Why are my child’s permanent teeth taking too long to come in?

Your child has lost a tooth, but Tooth Fairy hasn't rewarded them with a replacement yet. Should you be worried? Not necessarily. Not even if most of your child's classmates have replaced most of their teeth with permanent ones.


Some children lose milk teeth and grow permanent teeth at a unique pace. My son got his replaced at age 5, while my daughter got them after 7. Both are healthy.


However, if you notice that the eruption time is extended as much as a year, then there might be some hidden reason that your child's orthodontist will reveal after an examination.


Some possible causes of the failure of the eruption of a permanent tooth are:


  • Not wide enough space for a tooth to erupt.
  • An impacted tooth (with an incorrectly positioned tooth bud) needs some treatment to erupt. The treatment depends upon the cause of impaction.
  • Have you heard of hypodontia? That’s a condition where teeth never develop to erupt. This condition also needs a medical diagnosis, and the dentist may recommend the treatment depending on the location and number of missing teeth.

What shall I do when permanent teeth start growing without the falling out of primary ones?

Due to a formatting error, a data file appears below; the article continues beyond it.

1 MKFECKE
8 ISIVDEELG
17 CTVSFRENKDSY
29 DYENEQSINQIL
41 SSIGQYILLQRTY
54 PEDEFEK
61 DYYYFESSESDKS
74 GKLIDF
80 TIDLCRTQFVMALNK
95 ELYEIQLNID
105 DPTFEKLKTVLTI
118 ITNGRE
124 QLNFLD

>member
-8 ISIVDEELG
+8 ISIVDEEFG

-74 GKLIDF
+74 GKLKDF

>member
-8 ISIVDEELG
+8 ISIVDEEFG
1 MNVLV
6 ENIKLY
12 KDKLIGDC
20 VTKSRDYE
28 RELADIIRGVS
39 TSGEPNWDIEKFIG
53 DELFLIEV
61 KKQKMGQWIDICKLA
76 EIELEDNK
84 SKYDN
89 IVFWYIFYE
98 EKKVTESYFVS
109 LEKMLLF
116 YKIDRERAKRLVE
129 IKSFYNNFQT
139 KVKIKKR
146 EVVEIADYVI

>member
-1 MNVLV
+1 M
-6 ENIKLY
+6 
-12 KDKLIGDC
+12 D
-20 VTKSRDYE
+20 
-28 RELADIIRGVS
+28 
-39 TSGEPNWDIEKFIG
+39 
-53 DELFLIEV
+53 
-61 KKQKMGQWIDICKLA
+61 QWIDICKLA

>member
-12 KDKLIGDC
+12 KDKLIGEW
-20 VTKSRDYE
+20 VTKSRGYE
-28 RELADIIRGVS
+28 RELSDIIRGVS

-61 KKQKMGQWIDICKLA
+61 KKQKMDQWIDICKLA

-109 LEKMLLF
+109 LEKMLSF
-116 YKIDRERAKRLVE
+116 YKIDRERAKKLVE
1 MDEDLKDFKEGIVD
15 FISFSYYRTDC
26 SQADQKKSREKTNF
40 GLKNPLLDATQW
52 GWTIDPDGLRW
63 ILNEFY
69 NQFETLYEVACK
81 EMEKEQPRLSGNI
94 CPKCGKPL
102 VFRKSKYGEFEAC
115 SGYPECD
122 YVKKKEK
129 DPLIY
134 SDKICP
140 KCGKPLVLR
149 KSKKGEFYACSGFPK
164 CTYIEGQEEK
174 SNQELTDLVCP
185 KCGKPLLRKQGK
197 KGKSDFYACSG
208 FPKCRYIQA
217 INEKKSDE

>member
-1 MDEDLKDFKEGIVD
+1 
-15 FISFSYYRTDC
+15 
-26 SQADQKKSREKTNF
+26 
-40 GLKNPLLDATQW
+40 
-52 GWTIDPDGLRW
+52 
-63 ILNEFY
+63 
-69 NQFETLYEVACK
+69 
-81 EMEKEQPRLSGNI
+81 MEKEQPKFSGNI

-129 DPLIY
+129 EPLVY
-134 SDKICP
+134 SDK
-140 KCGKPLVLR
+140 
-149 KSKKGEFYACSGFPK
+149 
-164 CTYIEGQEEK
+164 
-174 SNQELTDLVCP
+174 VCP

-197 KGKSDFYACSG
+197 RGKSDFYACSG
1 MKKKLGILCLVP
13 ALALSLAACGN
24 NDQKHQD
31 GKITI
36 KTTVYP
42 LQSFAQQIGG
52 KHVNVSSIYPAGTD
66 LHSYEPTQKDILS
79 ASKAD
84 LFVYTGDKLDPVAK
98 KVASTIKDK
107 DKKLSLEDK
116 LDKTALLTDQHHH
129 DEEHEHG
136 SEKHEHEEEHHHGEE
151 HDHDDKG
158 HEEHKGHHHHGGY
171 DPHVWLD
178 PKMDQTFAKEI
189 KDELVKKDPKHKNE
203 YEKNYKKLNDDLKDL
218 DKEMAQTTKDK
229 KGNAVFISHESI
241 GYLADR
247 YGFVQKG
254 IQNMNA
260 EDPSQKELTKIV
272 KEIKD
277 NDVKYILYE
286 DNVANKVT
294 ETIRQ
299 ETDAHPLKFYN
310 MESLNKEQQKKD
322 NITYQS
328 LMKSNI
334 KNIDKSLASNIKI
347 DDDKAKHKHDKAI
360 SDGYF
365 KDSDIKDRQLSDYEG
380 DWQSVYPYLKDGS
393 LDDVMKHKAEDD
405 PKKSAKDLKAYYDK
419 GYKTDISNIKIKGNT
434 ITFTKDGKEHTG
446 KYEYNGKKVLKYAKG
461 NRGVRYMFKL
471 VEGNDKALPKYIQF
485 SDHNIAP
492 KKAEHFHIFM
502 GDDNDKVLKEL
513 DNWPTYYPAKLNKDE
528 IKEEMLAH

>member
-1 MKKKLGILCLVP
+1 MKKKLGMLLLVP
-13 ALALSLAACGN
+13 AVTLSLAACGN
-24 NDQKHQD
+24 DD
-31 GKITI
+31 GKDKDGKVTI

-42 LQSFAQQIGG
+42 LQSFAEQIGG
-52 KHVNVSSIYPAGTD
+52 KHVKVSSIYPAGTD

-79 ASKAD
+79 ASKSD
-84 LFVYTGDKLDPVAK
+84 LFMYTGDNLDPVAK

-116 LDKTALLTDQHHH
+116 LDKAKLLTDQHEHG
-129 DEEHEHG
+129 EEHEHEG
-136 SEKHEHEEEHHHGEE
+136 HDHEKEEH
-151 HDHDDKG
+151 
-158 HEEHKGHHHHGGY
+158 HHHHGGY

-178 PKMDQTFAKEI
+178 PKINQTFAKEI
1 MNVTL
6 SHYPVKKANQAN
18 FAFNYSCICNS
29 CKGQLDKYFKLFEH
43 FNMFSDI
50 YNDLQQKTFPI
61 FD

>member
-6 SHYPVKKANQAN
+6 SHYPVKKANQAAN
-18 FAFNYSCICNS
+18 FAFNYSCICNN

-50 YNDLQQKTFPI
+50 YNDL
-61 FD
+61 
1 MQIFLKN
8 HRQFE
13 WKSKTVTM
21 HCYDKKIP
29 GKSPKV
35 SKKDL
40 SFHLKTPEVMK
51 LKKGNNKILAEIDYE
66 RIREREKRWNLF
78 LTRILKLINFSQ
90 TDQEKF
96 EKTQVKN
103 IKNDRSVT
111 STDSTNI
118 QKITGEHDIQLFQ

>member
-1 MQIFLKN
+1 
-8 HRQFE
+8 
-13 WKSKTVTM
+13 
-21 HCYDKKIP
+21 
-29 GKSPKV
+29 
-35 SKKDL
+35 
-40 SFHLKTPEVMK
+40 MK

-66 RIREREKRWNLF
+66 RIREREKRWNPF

Have you recently noticed a double layer of teeth developing in your child's mouth? Do not worry, and trust me. Your child neither belongs to the species of elephants nor sharks. He is completely normal, and this happens more commonly than you think.


When a permanent tooth starts to develop, it pushes through the primary tooth's roots to erupt. As a result, the roots become loose and the tooth to be replaced falls out.


However, if the emerging tooth does not push in the proper direction, it comes out without losing the roots of the deciduous tooth. Hence, the primary tooth doesn't have to fall out to give space to a new one. You see 'shark teeth' in your child's mouth.   


In most cases, the baby teeth fall down naturally, and the permanent teeth take their place gradually. Your child doesn't need any treatment.


However, if it doesn't happen naturally, your child's dentist may recommend a tooth extraction to avoid some problems.


The most common problems that your child may face due to shark teeth include


  • Hindrance in proper brushing of teeth
  • They may cause pain or discomfort.
  • Aesthetic problems
  • Improper growth of permanent teeth may lead to orthodontic problems.


If you notice your child struggling with any of the problems mentioned above, take him/her to the dentist.

What are ‘Six Year Molars’?

Children usually develop their first pair of permanent molar teeth around age 6 or 7. This is why they are commonly referred to as '6-year molars'. It is the first set of permanent teeth your child grows without replacing his/her primary teeth at age six.


Your child may experience gum discomfort for up to about a week when their molars are close to breaking the gum line.